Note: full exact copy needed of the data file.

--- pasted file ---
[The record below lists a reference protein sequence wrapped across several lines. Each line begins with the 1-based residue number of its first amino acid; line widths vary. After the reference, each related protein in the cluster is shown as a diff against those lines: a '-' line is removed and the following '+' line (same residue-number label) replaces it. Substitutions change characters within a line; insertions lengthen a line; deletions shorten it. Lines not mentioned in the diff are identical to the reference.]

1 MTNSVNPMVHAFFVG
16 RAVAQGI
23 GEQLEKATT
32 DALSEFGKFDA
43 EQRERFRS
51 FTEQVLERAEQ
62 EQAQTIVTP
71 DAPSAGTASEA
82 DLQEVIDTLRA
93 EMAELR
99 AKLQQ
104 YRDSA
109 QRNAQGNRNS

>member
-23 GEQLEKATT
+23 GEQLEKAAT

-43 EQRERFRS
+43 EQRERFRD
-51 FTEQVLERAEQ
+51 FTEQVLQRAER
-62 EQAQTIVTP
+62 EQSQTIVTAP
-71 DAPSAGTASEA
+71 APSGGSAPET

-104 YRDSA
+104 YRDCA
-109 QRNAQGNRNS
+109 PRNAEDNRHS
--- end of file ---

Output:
[The record below lists a reference protein sequence wrapped across several lines. Each line begins with the 1-based residue number of its first amino acid; line widths vary. After the reference, each related protein in the cluster is shown as a diff against those lines: a '-' line is removed and the following '+' line (same residue-number label) replaces it. Substitutions change characters within a line; insertions lengthen a line; deletions shorten it. Lines not mentioned in the diff are identical to the reference.]

1 MTNSVNPMVHAFFVG
16 RAVAQGI
23 GEQLEKATT
32 DALSEFGKFDA
43 EQRERFRS
51 FTEQVLERAEQ
62 EQAQTIVTP
71 DAPSAGTASEA
82 DLQEVIDTLRA
93 EMAELR
99 AKLQQ
104 YRDSA
109 QRNAQGNRNS

>member
-23 GEQLEKATT
+23 GEQLEKAAT

-43 EQRERFRS
+43 EQRERFRD
-51 FTEQVLERAEQ
+51 FTEQVLQRAER
-62 EQAQTIVTP
+62 EQSQTIVTAP
-71 DAPSAGTASEA
+71 APSGGSAPET

-104 YRDSA
+104 YRDCA
-109 QRNAQGNRNS
+109 PRNAEDNRHS